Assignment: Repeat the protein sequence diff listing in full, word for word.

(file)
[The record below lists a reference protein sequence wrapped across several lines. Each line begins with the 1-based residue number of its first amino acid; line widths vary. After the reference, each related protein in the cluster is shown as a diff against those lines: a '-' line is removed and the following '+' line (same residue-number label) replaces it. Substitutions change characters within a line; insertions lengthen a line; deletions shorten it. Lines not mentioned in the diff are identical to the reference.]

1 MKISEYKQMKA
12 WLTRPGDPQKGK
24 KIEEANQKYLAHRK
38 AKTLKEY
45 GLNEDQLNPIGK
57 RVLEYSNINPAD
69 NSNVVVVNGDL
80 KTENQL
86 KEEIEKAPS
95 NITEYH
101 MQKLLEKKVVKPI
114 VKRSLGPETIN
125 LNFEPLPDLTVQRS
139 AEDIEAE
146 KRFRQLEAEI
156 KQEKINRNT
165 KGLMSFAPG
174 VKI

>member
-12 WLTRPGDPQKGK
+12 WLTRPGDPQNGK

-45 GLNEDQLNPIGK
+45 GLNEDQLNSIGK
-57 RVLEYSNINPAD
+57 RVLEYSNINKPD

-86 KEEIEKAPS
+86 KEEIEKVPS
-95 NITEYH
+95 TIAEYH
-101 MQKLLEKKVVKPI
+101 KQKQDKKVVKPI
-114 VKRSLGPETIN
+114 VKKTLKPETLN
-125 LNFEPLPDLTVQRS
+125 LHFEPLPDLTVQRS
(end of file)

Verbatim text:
[The record below lists a reference protein sequence wrapped across several lines. Each line begins with the 1-based residue number of its first amino acid; line widths vary. After the reference, each related protein in the cluster is shown as a diff against those lines: a '-' line is removed and the following '+' line (same residue-number label) replaces it. Substitutions change characters within a line; insertions lengthen a line; deletions shorten it. Lines not mentioned in the diff are identical to the reference.]

1 MKISEYKQMKA
12 WLTRPGDPQKGK
24 KIEEANQKYLAHRK
38 AKTLKEY
45 GLNEDQLNPIGK
57 RVLEYSNINPAD
69 NSNVVVVNGDL
80 KTENQL
86 KEEIEKAPS
95 NITEYH
101 MQKLLEKKVVKPI
114 VKRSLGPETIN
125 LNFEPLPDLTVQRS
139 AEDIEAE
146 KRFRQLEAEI
156 KQEKINRNT
165 KGLMSFAPG
174 VKI

>member
-12 WLTRPGDPQKGK
+12 WLTRPGDPQNGK

-45 GLNEDQLNPIGK
+45 GLNEDQLNSIGK
-57 RVLEYSNINPAD
+57 RVLEYSNINKPD

-86 KEEIEKAPS
+86 KEEIEKVPS
-95 NITEYH
+95 TIAEYH
-101 MQKLLEKKVVKPI
+101 KQKQDKKVVKPI
-114 VKRSLGPETIN
+114 VKKTLKPETLN
-125 LNFEPLPDLTVQRS
+125 LHFEPLPDLTVQRS